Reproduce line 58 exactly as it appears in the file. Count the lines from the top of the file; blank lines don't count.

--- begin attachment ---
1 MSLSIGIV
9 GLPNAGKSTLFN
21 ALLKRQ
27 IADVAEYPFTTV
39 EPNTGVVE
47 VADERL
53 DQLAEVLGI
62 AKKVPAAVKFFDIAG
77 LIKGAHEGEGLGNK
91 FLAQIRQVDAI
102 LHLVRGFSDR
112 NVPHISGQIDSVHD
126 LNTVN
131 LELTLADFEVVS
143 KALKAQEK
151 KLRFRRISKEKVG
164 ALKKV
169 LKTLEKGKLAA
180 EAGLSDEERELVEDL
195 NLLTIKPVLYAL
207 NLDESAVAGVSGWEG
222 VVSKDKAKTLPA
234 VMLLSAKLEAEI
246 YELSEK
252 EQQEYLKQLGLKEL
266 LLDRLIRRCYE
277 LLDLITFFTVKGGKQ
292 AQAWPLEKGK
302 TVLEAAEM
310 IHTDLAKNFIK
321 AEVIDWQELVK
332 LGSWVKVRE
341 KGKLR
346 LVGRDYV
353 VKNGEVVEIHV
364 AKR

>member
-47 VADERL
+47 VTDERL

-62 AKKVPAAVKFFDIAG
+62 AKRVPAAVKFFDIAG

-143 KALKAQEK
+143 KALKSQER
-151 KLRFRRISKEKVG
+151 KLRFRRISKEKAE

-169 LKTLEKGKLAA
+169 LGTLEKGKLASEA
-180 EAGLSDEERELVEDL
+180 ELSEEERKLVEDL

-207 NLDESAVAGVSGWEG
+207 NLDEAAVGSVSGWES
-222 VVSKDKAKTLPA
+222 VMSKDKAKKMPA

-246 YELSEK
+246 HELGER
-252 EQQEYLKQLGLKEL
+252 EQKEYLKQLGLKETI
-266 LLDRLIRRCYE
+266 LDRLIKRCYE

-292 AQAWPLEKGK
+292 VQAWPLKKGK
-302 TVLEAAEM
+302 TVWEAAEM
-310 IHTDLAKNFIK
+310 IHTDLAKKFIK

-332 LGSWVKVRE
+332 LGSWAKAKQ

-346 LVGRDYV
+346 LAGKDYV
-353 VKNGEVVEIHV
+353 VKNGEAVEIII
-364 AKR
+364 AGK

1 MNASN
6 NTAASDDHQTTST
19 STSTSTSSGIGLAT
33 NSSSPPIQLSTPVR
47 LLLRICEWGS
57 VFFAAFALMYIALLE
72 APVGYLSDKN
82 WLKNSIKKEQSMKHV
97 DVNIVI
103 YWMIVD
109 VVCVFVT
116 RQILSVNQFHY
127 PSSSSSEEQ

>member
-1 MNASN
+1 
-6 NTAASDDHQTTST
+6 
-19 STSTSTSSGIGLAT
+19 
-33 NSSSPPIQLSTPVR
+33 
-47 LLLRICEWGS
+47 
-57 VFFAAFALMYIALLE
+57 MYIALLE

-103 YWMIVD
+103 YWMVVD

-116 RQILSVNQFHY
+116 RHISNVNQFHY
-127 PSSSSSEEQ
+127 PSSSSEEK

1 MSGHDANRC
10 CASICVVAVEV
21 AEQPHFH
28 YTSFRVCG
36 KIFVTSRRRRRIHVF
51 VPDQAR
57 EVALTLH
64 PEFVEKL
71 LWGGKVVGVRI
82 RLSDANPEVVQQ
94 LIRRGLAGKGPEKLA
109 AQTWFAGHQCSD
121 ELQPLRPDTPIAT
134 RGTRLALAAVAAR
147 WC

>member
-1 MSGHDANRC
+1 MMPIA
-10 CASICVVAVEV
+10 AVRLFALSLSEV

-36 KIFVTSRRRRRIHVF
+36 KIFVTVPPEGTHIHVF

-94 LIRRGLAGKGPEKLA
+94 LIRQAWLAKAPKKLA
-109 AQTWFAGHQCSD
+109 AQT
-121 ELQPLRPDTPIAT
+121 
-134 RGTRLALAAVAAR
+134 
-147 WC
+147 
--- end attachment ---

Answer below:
-266 LLDRLIRRCYE